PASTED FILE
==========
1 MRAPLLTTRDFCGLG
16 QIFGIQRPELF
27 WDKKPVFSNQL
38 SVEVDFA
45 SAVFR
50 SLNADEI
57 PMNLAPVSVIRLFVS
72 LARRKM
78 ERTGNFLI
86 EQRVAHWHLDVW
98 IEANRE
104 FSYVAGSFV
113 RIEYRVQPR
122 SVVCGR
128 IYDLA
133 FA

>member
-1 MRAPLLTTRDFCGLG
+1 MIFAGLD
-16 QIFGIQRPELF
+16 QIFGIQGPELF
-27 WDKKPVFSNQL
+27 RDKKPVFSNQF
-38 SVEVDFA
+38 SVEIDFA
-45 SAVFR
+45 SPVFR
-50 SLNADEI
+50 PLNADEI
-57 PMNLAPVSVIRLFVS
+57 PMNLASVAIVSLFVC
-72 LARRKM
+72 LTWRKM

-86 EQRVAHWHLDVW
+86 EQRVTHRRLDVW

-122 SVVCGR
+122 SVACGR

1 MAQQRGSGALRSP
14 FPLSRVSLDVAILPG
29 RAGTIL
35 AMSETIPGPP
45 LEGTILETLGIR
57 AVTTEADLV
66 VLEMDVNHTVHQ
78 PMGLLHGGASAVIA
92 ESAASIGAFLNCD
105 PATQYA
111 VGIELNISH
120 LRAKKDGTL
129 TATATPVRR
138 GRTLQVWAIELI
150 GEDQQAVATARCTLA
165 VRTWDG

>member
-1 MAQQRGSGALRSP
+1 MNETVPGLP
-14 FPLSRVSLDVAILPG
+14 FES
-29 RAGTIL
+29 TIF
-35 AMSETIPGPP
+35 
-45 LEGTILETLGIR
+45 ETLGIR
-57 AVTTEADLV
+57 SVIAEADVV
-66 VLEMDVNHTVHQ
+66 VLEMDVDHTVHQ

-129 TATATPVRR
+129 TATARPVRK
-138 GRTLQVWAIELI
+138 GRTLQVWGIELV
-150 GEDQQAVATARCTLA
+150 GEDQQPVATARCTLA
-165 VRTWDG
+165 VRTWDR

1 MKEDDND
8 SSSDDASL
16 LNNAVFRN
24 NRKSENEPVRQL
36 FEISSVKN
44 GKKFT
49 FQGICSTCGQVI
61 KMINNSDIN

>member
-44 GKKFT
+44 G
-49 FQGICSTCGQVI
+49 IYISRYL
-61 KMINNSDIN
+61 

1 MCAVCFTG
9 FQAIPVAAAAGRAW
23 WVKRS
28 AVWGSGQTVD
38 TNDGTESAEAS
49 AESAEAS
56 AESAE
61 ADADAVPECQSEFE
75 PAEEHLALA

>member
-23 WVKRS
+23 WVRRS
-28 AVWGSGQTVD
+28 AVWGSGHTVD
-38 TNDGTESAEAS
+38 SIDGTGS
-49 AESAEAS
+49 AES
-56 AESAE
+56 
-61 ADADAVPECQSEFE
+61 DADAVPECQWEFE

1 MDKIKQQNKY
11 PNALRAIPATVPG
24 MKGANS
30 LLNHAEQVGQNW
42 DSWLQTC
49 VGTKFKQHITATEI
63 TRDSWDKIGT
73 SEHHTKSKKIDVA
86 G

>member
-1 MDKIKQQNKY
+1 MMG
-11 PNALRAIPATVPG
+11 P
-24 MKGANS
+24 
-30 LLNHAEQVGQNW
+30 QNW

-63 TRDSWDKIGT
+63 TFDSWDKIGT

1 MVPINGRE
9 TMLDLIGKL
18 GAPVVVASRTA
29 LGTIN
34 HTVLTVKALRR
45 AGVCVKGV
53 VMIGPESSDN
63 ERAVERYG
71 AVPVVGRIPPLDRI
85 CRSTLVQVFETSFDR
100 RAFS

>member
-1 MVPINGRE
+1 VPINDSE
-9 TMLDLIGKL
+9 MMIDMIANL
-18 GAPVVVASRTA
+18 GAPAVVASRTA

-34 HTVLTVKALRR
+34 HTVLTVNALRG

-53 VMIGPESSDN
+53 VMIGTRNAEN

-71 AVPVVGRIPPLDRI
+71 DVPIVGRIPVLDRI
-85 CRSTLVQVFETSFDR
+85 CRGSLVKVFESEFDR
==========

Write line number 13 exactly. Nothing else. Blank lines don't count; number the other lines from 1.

113 RIEYRVQPR